I was wondering if anyone could give a novice some tips on sewing curved area on hats. I have the most trouble trying to sew sharp curves on the sewing machine, especially trying to add binding. Are there any tools I should be using to help me tackle this??
Any tips you guys have are highly appreciated!!
Just wanted to give a shout out to Elaine for putting together a really fantastic site the lessons are invaluable, i have learnt so much, and look forward to learning more as I progress through the lessons. As a stay at home mom/ eager milliner with two small kids this website is a godsend. Thanks a million.
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I hand sew all of my hats and like seeing binding where you can not see the stitching. If you are going to sew binding on with a machine, be sure to swirl it to fit the curve. Pin it in place and use your presser foot as a guide. Sewing curves becomes easier with practice. Use scraps of fabric that you have cut with curves and practice sewing scrap binding until you get the hang of it.
Ditto on what Bridget said. I would add if you are going to machine sew, use an older mechanical (not electronic) machine, and use the hand wheel when you are on curves. With the needle in the needle down position, lift the pressure foot, and turn the hat. Slow and steady wins this race. If you hit a wire with an electronic sewing machine, you will undoubtedly end up at the sewing machine repair store.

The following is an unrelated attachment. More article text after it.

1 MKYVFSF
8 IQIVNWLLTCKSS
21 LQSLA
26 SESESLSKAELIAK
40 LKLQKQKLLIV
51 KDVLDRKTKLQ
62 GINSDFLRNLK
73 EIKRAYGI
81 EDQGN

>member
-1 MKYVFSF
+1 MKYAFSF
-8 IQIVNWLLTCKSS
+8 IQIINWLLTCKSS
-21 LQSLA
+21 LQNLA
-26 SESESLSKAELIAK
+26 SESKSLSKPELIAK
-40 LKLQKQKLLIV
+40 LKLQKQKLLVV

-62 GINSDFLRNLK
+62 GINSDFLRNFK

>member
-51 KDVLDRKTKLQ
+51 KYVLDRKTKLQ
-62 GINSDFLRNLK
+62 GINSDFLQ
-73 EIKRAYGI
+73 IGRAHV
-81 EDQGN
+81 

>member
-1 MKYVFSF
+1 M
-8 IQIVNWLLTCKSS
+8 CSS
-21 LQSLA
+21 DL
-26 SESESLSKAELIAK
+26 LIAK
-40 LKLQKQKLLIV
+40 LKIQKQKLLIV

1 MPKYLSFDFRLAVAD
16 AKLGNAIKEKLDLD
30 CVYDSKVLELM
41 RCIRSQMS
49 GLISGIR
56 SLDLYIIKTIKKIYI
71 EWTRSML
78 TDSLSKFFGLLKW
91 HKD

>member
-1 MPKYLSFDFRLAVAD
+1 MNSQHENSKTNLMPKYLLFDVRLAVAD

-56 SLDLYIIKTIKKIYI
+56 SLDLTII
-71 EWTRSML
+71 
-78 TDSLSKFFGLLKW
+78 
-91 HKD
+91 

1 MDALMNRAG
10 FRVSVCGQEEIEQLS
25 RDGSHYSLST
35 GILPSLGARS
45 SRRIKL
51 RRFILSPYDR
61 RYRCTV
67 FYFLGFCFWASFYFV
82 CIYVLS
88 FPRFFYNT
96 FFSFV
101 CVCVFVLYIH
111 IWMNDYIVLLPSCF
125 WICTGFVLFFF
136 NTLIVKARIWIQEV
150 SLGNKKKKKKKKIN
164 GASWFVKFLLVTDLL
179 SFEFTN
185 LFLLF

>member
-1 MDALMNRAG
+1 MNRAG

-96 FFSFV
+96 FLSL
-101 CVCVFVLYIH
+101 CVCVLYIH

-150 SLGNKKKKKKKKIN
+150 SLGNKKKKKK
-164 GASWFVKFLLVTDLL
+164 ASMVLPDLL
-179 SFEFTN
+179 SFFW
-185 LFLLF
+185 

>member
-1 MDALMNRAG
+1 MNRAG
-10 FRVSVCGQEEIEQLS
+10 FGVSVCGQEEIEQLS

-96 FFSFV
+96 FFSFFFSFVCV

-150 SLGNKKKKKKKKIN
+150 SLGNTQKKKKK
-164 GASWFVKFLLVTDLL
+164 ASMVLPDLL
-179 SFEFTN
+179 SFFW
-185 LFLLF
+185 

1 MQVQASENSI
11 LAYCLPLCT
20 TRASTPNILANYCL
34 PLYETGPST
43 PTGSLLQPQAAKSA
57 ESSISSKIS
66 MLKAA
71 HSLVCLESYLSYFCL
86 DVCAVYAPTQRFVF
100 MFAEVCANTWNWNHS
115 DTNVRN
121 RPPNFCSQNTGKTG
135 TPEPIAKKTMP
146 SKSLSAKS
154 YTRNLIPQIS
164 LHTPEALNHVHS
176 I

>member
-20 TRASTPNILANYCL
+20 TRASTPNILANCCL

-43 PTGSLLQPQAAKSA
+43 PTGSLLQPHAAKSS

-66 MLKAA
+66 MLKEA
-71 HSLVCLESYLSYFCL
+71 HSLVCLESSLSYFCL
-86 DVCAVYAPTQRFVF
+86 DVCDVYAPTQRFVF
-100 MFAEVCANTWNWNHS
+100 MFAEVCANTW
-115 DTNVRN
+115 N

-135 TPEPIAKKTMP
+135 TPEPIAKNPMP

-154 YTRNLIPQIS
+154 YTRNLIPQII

You can also try using clear thread. I don't like sewing with it, but some folks like it.
I like doing it by hand also. I have school-age kids (probably a little older than yours). I do hand work when I'm watching them to make sure they do their homework, etc.
And yes, I agree, Elaine has built a wonderful site!
I hand sew everything. I prefer the barely perceptible stitches.
Hi Nono, as others have said, go very slow - and hand stitching is the slowest!
I will usually hand stitch binding. But if machining, and for fabric pattern hats, I press everything first, pin and tack before stitching. The basic rules of sewing apply for hats too, so maybe this tutorial on attaching bias to curves will help.
Hope this helps x
Yes, a high quality steam iron is worth its weight in gold!
Satin can be a pain - so slippery. Have you tried covering your edges with cotton bias first? Just fold it over, press out wrinkles, and zig zag in place. For me, it gives satin/silk fabrics something to grip, so they sit better.